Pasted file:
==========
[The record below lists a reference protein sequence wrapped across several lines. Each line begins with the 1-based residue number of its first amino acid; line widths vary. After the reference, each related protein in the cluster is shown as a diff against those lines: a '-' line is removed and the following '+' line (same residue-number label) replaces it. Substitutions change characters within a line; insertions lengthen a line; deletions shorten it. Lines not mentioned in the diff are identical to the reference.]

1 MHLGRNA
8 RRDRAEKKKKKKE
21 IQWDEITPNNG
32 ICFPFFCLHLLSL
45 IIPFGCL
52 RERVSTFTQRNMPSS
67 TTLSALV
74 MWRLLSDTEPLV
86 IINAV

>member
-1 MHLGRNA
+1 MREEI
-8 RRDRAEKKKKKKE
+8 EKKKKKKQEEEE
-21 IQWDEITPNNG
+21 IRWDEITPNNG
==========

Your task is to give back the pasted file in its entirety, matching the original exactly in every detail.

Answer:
[The record below lists a reference protein sequence wrapped across several lines. Each line begins with the 1-based residue number of its first amino acid; line widths vary. After the reference, each related protein in the cluster is shown as a diff against those lines: a '-' line is removed and the following '+' line (same residue-number label) replaces it. Substitutions change characters within a line; insertions lengthen a line; deletions shorten it. Lines not mentioned in the diff are identical to the reference.]

1 MHLGRNA
8 RRDRAEKKKKKKE
21 IQWDEITPNNG
32 ICFPFFCLHLLSL
45 IIPFGCL
52 RERVSTFTQRNMPSS
67 TTLSALV
74 MWRLLSDTEPLV
86 IINAV

>member
-1 MHLGRNA
+1 MREEI
-8 RRDRAEKKKKKKE
+8 EKKKKKKQEEEE
-21 IQWDEITPNNG
+21 IRWDEITPNNG